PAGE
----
“We lose a lot of water, especially during rainy season, as we do not have a big storage tank that can help us to capture every drop of water. The available plastic tanks cannot accommodate much water for us. I am very much pleased to hear the good news about the plans that you people have for our school. For a long time, we as the school have been thinking of ways on how we can solve the issue of water and sanitation but have not achieved anything. This is a God-given opportunity for us and we are not going to make any mistake of letting it go away but instead, we are embracing it tightly and promise to give everything required for it to succeed,” said Principal Salome.

The school sometimes has to go an extra mile to buy from vendors who ferry water using their trucks. These vendors charge between 3,000 shillings and 5,000 shillings for 10,000 liters to deliver water from a nearby town called Kapsabet. This water is used for drinking, bathing, cleaning clothes, classrooms and other school equipment; as well as watering dairy cattle and flowers.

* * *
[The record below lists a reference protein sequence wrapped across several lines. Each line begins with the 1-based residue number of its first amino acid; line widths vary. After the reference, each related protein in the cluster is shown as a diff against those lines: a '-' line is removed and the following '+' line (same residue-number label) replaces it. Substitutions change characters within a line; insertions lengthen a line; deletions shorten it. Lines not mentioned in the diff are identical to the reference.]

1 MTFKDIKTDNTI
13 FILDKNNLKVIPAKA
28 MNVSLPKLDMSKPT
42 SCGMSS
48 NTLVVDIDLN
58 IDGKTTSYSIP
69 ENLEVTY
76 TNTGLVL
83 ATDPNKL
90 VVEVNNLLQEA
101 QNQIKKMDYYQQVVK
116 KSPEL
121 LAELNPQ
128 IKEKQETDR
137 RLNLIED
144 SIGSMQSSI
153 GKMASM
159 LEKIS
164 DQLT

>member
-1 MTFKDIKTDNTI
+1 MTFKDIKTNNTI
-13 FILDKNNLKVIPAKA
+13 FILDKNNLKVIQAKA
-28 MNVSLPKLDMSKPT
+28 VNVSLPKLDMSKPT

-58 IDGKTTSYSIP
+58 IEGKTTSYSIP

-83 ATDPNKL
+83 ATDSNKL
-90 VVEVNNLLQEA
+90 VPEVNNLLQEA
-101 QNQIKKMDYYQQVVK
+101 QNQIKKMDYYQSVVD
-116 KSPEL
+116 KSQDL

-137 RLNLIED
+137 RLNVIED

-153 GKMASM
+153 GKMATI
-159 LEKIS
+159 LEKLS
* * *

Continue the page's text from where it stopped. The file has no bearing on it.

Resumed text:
A lack of safe water here causes the school to incur huge expenses each month. Not only that, but water from the vendors can also lead to outbreaks of waterborne diseases like typhoid and cholera.

Sanitation Situation

There are seven VIP (ventilated improved pit) latrines on school grounds. These are made of brick, cement, iron sheets and wooden doors. However, most of these have pits that are almost full.